The Beauty Inside Blu-ray Review
An elderly man. A foreign woman. A young boy. Different faces, different ages, different genders. And yet they are all Woo-jin.
Every day, furniture designer Woo-jin (Kim Dae-myung, the South Korean TV series MISAENG) wakes up as a different person. He goes by Woo-jin no matter the look, but can legitimately tell a woman at the bar that he is, say, a dentist or a comedian. It’s not a line, it’s just what he is—for the day, at least. Often, he wakes up next to a girl he has a strong desire for, E-soo (Han Hyo-joo, 2013’s COLD EYES), but must sneak out before she realizes that he is, say, an old man. It can be a bit confusing, and even his best friend (Lee Dong-hwi, South Korean network TVN’s REPLY 1988), often asks, “Woo-jin, right?” when entering a room.
He reasons with himself that even the worst flaws he may have for the day—poor eyesight and the like—are only temporary. What isn’t, however, is his desire for E-soo. (One wonders what it would happen if he woke up as her, but the movie never considers exploring that level of paradox.)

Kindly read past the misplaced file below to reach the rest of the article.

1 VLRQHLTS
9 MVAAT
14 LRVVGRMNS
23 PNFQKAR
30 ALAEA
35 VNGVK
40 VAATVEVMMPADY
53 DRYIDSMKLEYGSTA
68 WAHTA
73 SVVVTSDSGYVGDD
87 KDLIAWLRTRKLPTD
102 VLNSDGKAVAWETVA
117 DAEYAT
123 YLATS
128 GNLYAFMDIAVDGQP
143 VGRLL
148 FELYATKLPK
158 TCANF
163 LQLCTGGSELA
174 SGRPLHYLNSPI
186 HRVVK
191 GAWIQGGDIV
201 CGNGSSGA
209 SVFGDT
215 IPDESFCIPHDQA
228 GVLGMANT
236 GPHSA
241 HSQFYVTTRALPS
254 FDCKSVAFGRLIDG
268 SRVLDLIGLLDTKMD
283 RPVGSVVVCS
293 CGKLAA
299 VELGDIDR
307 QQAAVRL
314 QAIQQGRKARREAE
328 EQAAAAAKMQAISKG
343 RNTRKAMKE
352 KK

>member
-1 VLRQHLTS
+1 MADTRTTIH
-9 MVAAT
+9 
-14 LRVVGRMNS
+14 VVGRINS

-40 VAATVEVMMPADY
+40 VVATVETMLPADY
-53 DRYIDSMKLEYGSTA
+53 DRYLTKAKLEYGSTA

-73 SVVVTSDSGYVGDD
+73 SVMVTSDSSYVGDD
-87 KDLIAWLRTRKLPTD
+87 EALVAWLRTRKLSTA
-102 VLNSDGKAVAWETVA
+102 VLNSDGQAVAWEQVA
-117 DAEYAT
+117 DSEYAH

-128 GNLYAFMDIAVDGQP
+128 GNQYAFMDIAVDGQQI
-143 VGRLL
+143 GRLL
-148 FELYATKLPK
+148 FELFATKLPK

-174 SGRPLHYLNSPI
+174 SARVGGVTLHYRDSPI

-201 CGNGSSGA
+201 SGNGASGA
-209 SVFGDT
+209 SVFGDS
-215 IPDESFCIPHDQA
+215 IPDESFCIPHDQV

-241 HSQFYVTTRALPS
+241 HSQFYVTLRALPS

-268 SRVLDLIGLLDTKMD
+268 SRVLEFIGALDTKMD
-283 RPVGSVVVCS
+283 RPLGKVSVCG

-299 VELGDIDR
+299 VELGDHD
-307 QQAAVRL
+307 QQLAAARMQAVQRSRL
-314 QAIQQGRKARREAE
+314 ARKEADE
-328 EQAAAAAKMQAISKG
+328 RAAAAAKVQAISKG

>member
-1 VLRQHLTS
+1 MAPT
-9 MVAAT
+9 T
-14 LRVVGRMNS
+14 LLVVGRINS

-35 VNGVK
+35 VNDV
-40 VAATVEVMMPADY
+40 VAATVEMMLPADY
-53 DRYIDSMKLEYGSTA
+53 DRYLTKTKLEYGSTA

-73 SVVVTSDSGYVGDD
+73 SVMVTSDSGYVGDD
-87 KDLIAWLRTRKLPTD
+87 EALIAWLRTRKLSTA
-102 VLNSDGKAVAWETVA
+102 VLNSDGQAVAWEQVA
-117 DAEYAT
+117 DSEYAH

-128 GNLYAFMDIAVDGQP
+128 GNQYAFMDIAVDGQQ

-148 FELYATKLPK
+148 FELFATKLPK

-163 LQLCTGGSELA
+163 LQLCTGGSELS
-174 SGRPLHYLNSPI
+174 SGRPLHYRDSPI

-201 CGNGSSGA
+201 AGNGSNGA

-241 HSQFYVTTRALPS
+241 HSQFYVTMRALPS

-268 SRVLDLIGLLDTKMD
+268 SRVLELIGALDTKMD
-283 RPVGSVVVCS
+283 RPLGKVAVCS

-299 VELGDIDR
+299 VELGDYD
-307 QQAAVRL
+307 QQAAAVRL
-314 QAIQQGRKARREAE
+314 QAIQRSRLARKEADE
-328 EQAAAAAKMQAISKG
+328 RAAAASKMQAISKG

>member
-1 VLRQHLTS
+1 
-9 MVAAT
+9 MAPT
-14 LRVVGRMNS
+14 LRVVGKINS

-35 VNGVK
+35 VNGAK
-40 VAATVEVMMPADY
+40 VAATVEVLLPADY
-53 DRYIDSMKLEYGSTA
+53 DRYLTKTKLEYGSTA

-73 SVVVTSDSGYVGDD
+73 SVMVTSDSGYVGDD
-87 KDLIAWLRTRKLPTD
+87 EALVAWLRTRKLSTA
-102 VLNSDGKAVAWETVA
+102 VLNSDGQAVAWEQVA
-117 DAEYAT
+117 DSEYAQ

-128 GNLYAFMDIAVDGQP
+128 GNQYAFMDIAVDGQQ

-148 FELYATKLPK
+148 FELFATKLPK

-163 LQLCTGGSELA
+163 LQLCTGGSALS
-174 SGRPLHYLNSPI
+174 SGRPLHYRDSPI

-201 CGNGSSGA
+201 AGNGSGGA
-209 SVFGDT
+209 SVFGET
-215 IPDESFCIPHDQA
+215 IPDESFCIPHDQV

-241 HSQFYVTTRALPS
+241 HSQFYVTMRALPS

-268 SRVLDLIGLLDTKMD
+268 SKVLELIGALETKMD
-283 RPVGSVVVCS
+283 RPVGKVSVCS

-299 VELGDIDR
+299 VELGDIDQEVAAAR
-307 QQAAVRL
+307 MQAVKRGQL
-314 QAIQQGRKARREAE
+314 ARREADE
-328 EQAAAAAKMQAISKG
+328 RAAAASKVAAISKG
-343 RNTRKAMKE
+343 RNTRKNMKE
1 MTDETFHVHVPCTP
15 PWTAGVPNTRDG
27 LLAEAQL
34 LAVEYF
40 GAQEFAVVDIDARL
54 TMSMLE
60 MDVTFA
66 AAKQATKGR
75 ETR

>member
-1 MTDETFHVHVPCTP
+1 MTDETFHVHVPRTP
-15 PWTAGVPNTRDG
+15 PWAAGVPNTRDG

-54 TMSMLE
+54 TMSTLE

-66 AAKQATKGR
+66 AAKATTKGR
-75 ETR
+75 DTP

Some viewers might find Woo-jin to be something of a creep, seeking out the same woman night after night, and E-soo to be easy, going home with a different man every night. Some might consider the plot to be too humorous for the movie to be anything but a comedy. But as the movie goes on, it reveals itself as rather sweet and never really feels as silly as it sounds. So, is the movie a romance or a sci-fi or what? It rests somewhere in the middle, wonderfully balancing its elements.
THE BEAUTY INSIDE gives away its theme in the title: that beauty lies within the person, not on the surface. This is a bit hokey and seems thin for a movie apparently geared towards an adult audience, but it all ends up working. This is a movie with its heart where it should be—although it takes far too long to get there.
Even though THE BEAUTY INSIDE is a remake of a 2012 American movie of the same name (which starred Topher Grace, Mary Elizabeth Winstead and members of the audience, making it something of a landmark “social film”), it still feels fresh. This is partly because debut director Baik (who worked in various departments on 2003’s OLDBOY and 2013’s SNOWPIERCER, among others) has such a grasp on what the characters are experiencing, even though he has certainly never gone through these scenarios himself.
There is also the cast, with a remarkable and complex performance by Han Hyo-joo, who earned Best Actress nods at both the Grand Bell Awards and the Blue Dragon Film Awards. This is just the sort of turn that, while fairly quiet, warrants international attention.
Video: 2.39:1 in 1080p with MPEG-4 AVC codec. Details and colors are fine, but the image is soft overall and occasionally flat.
Audio: Korean 5.1 DTS-HD Master Audio. Subtitles in English. Dialogue and atmospheric sounds come through nicely.